No one I know has ever accused Pres. Bush of being a fiscal conservative. This was one reason I did not vote for him in the primary election. He IS a good, moral man who is way too compassionate for our own good.
I would think that ol' socialist disagreeable would just love the way Bush is throwing tax money to the generational welfare recipients like a drunken sailor. What’s the matter dis, wrong party label? Bush is spending tax money almost as fast as Kerry would have. I would think you’d be pleased. Just too much of an ideologue, huh?
The Sunday Times
Andrew Sullivan: Is Bush a socialist? He's spending like one
September 25, 2005
Finally, finally, finally. A few years back, your correspondent noticed something a little odd about George W Bush’s conservatism. If you take Margaret Thatcher’s dictum that a socialist is someone who is very good at spending other people’s money, then President Bush is, er, a socialist.
Sure, he has cut taxes, a not-too-difficult feat when your own party controls both houses of Congress. But spending? You really have to rub your eyes, smack yourself on the forehead and pour yourself a large gin and tonic. The man can’t help himself.
The first excuse was the war. After 9/11 and a wobbly world economy, that was a decent excuse. Nobody doubted that the United States needed to spend money to beef up homeland security, avert deflation, overhaul national preparedness for a disaster, and fight a war on terror. But when Katrina revealed that, after pouring money into both homeland security and Louisiana’s infrastructure, there was still no co-ordinated plan to deal with catastrophe, a few foreheads furrowed.
Then there was the big increase in agricultural subsidies. Then the explosion in pork barrel spending. Then the biggest new entitlement since Lyndon Johnson, the Medicare drug benefit. Then a trip to Mars. When you add it all up, you get the simple, devastating fact that Bush, in a mere five years, has added $1.5 trillion to the national debt. The interest on that debt will soon add up to the cost of two Katrinas a year.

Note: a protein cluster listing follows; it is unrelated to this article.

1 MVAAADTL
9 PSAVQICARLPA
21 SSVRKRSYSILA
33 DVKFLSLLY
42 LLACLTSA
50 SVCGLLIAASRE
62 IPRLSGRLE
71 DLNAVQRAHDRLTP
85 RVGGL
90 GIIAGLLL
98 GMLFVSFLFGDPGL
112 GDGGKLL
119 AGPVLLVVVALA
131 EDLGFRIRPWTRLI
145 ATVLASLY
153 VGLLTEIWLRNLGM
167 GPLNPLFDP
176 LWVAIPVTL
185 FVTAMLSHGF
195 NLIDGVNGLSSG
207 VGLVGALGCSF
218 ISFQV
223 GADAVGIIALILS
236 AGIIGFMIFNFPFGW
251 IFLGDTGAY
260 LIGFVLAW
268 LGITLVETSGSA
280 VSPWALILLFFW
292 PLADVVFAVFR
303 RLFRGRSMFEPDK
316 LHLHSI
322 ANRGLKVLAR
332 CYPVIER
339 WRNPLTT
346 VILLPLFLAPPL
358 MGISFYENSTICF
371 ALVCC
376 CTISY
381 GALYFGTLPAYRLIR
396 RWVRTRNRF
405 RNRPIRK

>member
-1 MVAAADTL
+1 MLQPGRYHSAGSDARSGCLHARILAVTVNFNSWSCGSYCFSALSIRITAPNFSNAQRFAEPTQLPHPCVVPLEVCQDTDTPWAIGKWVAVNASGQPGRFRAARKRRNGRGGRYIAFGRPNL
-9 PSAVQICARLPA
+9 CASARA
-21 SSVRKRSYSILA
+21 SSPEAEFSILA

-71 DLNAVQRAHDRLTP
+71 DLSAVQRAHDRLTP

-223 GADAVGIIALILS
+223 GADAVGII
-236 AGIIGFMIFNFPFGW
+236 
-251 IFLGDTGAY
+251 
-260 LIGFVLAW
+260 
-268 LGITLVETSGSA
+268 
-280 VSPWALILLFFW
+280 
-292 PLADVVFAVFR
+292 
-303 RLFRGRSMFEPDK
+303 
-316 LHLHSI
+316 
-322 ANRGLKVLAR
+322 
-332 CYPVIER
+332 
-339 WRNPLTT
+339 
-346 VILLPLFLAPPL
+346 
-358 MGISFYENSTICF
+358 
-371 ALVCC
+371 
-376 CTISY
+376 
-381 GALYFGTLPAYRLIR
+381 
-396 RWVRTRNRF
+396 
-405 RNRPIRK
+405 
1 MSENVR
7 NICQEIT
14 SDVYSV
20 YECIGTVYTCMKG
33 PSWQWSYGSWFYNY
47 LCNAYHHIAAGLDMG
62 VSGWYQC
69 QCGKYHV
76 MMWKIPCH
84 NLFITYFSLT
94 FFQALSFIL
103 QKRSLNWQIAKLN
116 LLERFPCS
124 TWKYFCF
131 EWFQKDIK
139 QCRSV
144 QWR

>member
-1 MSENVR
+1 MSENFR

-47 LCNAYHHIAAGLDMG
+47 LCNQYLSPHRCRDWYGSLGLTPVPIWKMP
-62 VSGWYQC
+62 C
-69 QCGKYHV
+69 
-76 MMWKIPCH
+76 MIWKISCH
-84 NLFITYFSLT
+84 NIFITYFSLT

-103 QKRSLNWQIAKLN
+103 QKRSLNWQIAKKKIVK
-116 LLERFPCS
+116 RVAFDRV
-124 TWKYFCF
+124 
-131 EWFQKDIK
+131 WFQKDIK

Remember when conservatism meant fiscal responsibility? In a few years, few people will be able to. I used to write sentences that began with the phrase: “Not since Lyndon Johnson’s Great Society spending binge. . .” I can’t write that any more. Johnson — the guns and butter president of liberalism’s high-water mark — was actually more fiscally conservative than the current inhabitant of the White House. LBJ boosted domestic discretionary spending in inflationadjusted dollars by a mere 33.4%.
In five years, Bush has increased it 35.1%. And that’s before the costs for Katrina and Rita and the Medicare benefit kick in. Worse, this comes at a time when everyone concedes that we were facing a fiscal crunch before Bush started handing out dollar bills like a drunk at a strip club. With the looming retirement of America’s baby-boomers, the US needed to start saving, not spending; cutting, not expanding its spending habits.
This was one reason I found myself forced to endorse John Kerry last November. He was easily the more fiscally conservative candidate. Under Clinton, the US actually ran a surplus for a while (thanks, in part, to the Gingrich-run Congress). But most conservatives bit their tongues. Bush promised fiscal tightening in his second term and some actually believed him.